LONG HISTORY OF NUCLEAR SECRECY
Under-reporting and minimizing the lethal effects of Nuclear radiation, by Dr. Lew Patrie. Secrecy, delayed investigations and misinformation have characterized the history of nuclear weapons and power since A-bombs ended World War II. Governmental secrecy delayed mortality studies among survivors until five years after the bombings. Secrecy and deception has since characterized global nuclear history, as documented in the book “Killing Our Own: The Disaster of America’s Experience with Atomic Radiation.”
Over time many veterans exposed to Hiroshima and Nagasaki radiation experienced life-threatening malignancies, but their requests for help from our government were consistently rejected. Officials assured them of “no possibility of any occupation force member having received a significant dose, and there is no cause whatsoever for concern over an increased risk of adverse health effects.” Evidence of conflicting reports wasn’t acknowledged. Similar denial and lack of scientific scrutiny occurred regarding troops and civilians exposed to Nevada and South Pacific nuclear bomb tests.
Dishonesty and secrecy have permeated public relations efforts to promote the “peaceful atom.” The military-industrial complex has been well represented by our post-war Atomic Energy Commission, and International Atomic Energy Agency, in promoting nuclear power. Powerful corporations’ lobbyists and wealth accentuate this expansion. The findings of scientists, whose results regarding radiation’s health effects conflicted with the convictions of the promoters, have been discredited.
Nuclear power’s claims of safety came through withholding facts. Three 1961 deaths occurred at an atomic reactor in Idaho. Detroit narrowly avoided devastation in 1966 from a reactor’s near meltdown, kept secret from the media and community, but documented in “We Almost Lost Detroit.” Belatedly, information about Three Mile Island’s 1979 partial meltdown emerged when Dr. Steven Wing of UNC-Chapel Hill found a 400 percent increase in cancers among those exposed.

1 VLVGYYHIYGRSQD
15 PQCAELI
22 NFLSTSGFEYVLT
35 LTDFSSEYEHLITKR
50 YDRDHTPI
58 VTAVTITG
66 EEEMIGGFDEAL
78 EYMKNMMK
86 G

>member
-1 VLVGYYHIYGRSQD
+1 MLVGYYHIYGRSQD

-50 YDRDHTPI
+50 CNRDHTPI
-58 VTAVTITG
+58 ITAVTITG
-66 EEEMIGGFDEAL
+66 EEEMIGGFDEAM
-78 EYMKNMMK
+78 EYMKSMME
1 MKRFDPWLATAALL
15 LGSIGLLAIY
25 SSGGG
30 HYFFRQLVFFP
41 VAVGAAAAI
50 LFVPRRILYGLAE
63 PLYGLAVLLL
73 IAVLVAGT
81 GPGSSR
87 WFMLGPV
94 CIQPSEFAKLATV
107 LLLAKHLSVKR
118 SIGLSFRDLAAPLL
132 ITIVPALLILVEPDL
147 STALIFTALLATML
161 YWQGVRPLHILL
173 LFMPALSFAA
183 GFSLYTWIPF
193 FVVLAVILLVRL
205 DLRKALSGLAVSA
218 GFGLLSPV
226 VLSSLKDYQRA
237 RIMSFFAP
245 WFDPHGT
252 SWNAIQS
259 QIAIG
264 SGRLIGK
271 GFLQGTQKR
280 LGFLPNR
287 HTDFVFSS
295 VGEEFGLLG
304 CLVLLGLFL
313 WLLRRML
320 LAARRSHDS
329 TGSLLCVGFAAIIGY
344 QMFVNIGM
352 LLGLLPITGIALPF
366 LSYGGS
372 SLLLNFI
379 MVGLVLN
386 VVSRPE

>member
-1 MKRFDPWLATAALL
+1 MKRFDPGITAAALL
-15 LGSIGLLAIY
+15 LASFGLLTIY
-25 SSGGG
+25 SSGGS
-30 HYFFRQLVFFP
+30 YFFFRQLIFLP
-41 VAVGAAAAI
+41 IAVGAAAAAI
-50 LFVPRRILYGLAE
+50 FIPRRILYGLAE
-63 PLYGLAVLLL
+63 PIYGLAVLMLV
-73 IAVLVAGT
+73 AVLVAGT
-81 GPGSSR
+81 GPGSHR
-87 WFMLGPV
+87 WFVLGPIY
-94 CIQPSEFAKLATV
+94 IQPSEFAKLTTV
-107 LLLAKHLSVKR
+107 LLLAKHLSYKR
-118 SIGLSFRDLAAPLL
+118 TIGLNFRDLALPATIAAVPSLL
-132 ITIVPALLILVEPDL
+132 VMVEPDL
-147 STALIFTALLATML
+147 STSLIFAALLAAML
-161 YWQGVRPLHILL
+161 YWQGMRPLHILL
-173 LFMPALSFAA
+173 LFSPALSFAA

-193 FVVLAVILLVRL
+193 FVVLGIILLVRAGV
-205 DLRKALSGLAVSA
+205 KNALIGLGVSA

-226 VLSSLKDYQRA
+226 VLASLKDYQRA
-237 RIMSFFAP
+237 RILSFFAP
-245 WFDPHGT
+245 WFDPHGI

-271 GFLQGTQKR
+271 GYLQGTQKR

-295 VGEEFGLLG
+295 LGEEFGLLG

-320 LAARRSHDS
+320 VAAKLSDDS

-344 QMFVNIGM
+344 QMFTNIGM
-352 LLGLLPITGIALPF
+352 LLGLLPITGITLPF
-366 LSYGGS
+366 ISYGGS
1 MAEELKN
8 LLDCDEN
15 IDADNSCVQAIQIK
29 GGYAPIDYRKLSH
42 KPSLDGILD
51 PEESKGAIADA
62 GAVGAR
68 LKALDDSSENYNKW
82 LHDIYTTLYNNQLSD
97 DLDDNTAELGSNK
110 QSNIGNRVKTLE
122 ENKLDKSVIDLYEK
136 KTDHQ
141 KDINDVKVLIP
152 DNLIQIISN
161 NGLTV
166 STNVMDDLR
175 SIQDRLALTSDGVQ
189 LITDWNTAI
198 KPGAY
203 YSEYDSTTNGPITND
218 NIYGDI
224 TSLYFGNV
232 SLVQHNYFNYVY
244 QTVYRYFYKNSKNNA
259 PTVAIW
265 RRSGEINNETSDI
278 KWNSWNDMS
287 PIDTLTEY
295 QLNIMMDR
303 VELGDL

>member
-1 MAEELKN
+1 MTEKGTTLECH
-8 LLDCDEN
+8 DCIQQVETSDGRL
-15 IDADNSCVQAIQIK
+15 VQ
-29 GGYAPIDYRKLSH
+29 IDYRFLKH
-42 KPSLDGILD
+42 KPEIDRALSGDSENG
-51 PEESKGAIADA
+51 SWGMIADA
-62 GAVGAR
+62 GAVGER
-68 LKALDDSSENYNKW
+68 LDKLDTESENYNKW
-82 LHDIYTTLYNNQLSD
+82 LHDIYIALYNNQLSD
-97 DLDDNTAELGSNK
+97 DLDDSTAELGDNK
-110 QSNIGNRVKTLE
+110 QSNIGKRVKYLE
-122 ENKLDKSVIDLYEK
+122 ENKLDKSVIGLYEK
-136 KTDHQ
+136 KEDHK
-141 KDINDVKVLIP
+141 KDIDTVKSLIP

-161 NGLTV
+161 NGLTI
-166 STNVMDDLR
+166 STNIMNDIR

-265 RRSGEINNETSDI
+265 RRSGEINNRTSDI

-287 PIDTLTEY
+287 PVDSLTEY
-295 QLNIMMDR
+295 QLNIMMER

According to a report published by the New York Academy of Science, Chernobyl’s 1986 catastrophe resulted in an estimated 985,000 deaths through 2005.
In 2002, meltdowns were narrowly avoided at Ohio’s Davis-Besse and South Carolina’s Oconee nuclear facilities. Numerous safety incidents at other U.S. nuclear reactors have been commonplace.
Japan’s current nuclear catastrophe including radiation releases, including plutonium, from multiple reactors indicate the amount of radioactivity to be emitted over many years will likely exceed that from Chernobyl. Much land will become permanently uninhabitable. Our Northern Hemisphere will experience effects.
Despite reassurances that “it could never happen here,” even the Nuclear Regulatory Commission acknowledged the risk of a significant meltdown accident in the U.S.
Western North Carolina represents the Southeast’s nuclear heartland with seven nuclear reactors, plus Duke’s two proposed for Gaffney, S.C., not 100 miles from us, a new $6.5 billion H-bomb factory underway at Oak Ridge and Savannah River Site’s plutonium processing. http://www.wncpsr.org/nuclear-power/long-history-of-nuclear-secrecy
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